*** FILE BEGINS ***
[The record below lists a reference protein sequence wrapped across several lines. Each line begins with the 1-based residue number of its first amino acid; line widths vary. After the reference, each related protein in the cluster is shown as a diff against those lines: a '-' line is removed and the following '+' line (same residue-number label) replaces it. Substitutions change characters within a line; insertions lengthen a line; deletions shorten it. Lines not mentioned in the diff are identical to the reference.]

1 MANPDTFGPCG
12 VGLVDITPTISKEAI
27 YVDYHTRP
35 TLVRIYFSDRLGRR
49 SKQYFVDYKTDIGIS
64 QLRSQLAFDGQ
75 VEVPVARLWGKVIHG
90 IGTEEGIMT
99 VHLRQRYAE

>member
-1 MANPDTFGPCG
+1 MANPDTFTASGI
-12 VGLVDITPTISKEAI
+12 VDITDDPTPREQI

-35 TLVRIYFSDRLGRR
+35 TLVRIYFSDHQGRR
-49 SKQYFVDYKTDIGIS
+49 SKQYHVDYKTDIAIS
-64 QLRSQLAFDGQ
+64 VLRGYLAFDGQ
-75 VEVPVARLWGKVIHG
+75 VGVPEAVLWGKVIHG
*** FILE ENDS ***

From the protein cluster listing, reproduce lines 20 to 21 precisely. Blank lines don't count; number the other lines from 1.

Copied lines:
-64 QLRSQLAFDGQ
+64 VLRGYLAFDGQ